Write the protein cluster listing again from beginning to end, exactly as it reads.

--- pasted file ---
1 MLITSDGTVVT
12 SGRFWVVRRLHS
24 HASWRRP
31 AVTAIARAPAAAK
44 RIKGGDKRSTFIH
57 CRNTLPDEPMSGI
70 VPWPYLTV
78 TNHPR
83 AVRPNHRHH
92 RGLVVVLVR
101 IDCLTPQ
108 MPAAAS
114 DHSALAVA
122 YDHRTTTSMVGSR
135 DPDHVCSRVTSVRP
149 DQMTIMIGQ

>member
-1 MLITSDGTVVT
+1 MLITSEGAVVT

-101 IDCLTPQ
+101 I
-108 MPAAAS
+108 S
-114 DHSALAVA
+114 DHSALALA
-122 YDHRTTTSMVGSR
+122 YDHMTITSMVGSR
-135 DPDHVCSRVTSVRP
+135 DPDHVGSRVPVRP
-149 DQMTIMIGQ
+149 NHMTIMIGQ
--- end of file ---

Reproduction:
1 MLITSDGTVVT
12 SGRFWVVRRLHS
24 HASWRRP
31 AVTAIARAPAAAK
44 RIKGGDKRSTFIH
57 CRNTLPDEPMSGI
70 VPWPYLTV
78 TNHPR
83 AVRPNHRHH
92 RGLVVVLVR
101 IDCLTPQ
108 MPAAAS
114 DHSALAVA
122 YDHRTTTSMVGSR
135 DPDHVCSRVTSVRP
149 DQMTIMIGQ

>member
-1 MLITSDGTVVT
+1 MLITSEGAVVT

-101 IDCLTPQ
+101 I
-108 MPAAAS
+108 S
-114 DHSALAVA
+114 DHSALALA
-122 YDHRTTTSMVGSR
+122 YDHMTITSMVGSR
-135 DPDHVCSRVTSVRP
+135 DPDHVGSRVPVRP
-149 DQMTIMIGQ
+149 NHMTIMIGQ